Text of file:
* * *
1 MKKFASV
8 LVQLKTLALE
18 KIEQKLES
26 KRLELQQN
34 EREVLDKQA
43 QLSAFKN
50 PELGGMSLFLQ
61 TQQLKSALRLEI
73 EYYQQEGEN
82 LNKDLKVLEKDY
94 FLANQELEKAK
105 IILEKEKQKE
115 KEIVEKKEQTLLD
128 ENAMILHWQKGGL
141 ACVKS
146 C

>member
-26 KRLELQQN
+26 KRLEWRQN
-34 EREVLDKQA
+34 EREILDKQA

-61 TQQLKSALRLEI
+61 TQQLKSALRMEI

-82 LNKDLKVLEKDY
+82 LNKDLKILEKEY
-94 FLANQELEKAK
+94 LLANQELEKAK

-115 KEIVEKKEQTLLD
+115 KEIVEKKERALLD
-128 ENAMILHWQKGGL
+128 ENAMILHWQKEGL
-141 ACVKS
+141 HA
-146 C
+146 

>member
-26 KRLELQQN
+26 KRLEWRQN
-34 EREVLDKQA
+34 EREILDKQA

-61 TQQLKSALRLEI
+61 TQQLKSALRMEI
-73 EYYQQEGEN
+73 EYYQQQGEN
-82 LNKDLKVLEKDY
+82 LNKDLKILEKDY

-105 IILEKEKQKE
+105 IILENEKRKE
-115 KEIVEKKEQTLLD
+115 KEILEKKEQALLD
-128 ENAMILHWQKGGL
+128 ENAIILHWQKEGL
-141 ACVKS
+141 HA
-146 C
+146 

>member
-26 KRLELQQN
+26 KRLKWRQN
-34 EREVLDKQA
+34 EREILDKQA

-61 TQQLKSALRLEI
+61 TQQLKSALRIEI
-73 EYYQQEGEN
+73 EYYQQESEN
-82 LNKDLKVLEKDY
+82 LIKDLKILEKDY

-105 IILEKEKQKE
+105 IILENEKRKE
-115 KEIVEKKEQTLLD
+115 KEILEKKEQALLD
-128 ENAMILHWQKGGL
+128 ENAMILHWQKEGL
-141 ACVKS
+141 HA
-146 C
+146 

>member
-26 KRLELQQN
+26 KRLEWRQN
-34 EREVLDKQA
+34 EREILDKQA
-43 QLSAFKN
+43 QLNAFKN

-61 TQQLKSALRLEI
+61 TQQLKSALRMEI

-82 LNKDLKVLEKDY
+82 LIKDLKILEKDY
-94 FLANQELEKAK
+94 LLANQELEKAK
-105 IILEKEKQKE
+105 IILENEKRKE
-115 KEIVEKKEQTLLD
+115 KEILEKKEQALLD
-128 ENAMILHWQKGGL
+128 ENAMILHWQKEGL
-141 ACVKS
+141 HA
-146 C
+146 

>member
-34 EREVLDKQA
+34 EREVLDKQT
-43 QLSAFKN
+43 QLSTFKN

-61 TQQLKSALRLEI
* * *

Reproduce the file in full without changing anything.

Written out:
1 MKKFASV
8 LVQLKTLALE
18 KIEQKLES
26 KRLELQQN
34 EREVLDKQA
43 QLSAFKN
50 PELGGMSLFLQ
61 TQQLKSALRLEI
73 EYYQQEGEN
82 LNKDLKVLEKDY
94 FLANQELEKAK
105 IILEKEKQKE
115 KEIVEKKEQTLLD
128 ENAMILHWQKGGL
141 ACVKS
146 C

>member
-26 KRLELQQN
+26 KRLEWRQN
-34 EREVLDKQA
+34 EREILDKQA

-61 TQQLKSALRLEI
+61 TQQLKSALRMEI

-82 LNKDLKVLEKDY
+82 LNKDLKILEKEY
-94 FLANQELEKAK
+94 LLANQELEKAK

-115 KEIVEKKEQTLLD
+115 KEIVEKKERALLD
-128 ENAMILHWQKGGL
+128 ENAMILHWQKEGL
-141 ACVKS
+141 HA
-146 C
+146 

>member
-26 KRLELQQN
+26 KRLEWRQN
-34 EREVLDKQA
+34 EREILDKQA

-61 TQQLKSALRLEI
+61 TQQLKSALRMEI
-73 EYYQQEGEN
+73 EYYQQQGEN
-82 LNKDLKVLEKDY
+82 LNKDLKILEKDY

-105 IILEKEKQKE
+105 IILENEKRKE
-115 KEIVEKKEQTLLD
+115 KEILEKKEQALLD
-128 ENAMILHWQKGGL
+128 ENAIILHWQKEGL
-141 ACVKS
+141 HA
-146 C
+146 

>member
-26 KRLELQQN
+26 KRLKWRQN
-34 EREVLDKQA
+34 EREILDKQA

-61 TQQLKSALRLEI
+61 TQQLKSALRIEI
-73 EYYQQEGEN
+73 EYYQQESEN
-82 LNKDLKVLEKDY
+82 LIKDLKILEKDY

-105 IILEKEKQKE
+105 IILENEKRKE
-115 KEIVEKKEQTLLD
+115 KEILEKKEQALLD
-128 ENAMILHWQKGGL
+128 ENAMILHWQKEGL
-141 ACVKS
+141 HA
-146 C
+146 

>member
-26 KRLELQQN
+26 KRLEWRQN
-34 EREVLDKQA
+34 EREILDKQA
-43 QLSAFKN
+43 QLNAFKN

-61 TQQLKSALRLEI
+61 TQQLKSALRMEI

-82 LNKDLKVLEKDY
+82 LIKDLKILEKDY
-94 FLANQELEKAK
+94 LLANQELEKAK
-105 IILEKEKQKE
+105 IILENEKRKE
-115 KEIVEKKEQTLLD
+115 KEILEKKEQALLD
-128 ENAMILHWQKGGL
+128 ENAMILHWQKEGL
-141 ACVKS
+141 HA
-146 C
+146 

>member
-34 EREVLDKQA
+34 EREVLDKQT
-43 QLSAFKN
+43 QLSTFKN

-61 TQQLKSALRLEI